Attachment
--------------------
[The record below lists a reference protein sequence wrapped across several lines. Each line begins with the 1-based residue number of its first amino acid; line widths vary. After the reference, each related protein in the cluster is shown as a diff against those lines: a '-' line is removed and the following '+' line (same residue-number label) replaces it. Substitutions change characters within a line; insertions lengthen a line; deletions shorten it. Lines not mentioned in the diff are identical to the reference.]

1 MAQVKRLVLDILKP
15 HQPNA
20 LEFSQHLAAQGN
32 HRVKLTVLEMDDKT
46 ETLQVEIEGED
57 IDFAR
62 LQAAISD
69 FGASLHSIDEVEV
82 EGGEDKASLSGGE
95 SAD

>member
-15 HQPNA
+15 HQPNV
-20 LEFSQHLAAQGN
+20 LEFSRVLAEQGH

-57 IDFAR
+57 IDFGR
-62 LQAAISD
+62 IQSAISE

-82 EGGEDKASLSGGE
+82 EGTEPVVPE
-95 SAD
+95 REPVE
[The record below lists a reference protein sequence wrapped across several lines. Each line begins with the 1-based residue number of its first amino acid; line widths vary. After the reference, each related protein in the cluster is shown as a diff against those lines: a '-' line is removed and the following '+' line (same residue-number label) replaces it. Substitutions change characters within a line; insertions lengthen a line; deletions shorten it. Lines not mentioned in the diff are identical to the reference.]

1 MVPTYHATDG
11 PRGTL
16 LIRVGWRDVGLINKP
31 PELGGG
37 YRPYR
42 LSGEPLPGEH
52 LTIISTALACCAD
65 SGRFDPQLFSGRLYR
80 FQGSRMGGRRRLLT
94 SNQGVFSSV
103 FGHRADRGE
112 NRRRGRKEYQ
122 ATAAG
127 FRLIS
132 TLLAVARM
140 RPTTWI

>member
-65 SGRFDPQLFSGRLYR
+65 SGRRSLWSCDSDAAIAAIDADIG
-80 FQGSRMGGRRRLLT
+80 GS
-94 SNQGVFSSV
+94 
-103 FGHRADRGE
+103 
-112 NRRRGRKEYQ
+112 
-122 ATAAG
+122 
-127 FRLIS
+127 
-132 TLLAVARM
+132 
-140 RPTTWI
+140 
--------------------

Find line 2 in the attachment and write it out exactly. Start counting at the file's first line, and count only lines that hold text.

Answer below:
1 MAQVKRLVLDILKP